Thermokarst lake, hydrological flow and water balance indicators of permafrost change in Western Siberia
Karlsson, J.M., S.W. Lyon, and G. Destouni, 2012: “Thermokarst lake, hydrological flow and water balance indicators of permafrost change in western Siberia.” Journal of Hydrology, v. 464–465, pp. 459-466, doi: 10.1016/j.jhydrol.2012.07.037.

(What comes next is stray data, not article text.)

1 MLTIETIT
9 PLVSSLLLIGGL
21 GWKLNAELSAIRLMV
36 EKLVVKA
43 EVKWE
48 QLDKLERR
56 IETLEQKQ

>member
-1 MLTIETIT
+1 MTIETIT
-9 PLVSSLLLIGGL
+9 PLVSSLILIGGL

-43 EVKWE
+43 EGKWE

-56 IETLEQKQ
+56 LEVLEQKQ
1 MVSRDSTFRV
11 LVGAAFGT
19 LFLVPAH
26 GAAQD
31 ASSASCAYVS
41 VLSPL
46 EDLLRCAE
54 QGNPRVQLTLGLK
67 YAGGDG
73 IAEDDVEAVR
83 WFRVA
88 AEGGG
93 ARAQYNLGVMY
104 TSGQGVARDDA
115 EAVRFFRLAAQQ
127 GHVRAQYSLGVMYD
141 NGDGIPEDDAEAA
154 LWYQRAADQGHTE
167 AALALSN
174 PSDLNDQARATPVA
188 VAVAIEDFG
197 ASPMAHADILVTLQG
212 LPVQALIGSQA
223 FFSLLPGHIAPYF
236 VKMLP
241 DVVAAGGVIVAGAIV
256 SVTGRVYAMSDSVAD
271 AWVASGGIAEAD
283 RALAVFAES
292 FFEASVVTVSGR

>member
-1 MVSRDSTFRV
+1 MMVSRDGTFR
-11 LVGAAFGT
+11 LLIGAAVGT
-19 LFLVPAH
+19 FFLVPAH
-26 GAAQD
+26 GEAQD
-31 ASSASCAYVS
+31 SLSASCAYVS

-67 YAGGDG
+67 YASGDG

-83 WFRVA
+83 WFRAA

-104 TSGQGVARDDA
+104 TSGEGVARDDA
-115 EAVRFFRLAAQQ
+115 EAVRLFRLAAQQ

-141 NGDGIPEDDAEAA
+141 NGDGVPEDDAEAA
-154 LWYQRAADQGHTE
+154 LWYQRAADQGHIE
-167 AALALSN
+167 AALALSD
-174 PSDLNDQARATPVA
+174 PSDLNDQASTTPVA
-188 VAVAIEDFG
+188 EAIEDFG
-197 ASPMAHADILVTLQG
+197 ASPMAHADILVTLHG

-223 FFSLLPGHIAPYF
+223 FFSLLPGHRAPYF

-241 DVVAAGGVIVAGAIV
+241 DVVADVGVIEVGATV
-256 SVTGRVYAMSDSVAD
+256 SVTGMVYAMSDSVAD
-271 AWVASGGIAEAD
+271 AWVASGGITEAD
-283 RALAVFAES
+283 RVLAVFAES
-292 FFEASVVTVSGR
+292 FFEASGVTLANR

Permafrost, mainly of discontinuous type, that underlies the tundra and taiga landscapes of the Nadym and Pur river basins in northwestern Siberia has been warming during the recent decades. A mosaic of thermokarst lakes and wetlands dominates this area. In this study we tested the hypothesis chain that permafrost thawing changes thermokarst lake area and number, and is then also reflected in and detectable through other associated hydrological changes. Based on indications from previous studies, the other hydrological changes in a basin were expected to be decreasing intra-annual runoff variability (quantified by decreasing maximum and increasing minimum runoff) and systematically decreasing water storage. To test this hypothesis chain, we mapped thermokarst lake changes using remote sensing analysis and analyzed both climate (temperature and precipitation) and water flow and balance changes using available monthly data records. This was done for the whole Nadym and Pur river basins and a smaller sub-basin of the former (denoted 7129) with comparable data availability as the whole river basins. The results for the 7129 sub-basin show all the indicators (thermokarst lake and other hydrological) changing consistently, as could be expected in response to permafrost thawing that alters the connections between surface and subsurface waters, and leads to overall decreases in water (including ground ice) storage within a basin. Over the Nadym and Pur basins, the relative area influenced by similar permafrost thawing and associated lake and hydrological effects appears (yet) too small to be clearly and systematically reflected in the basin-average indicators for these large basins.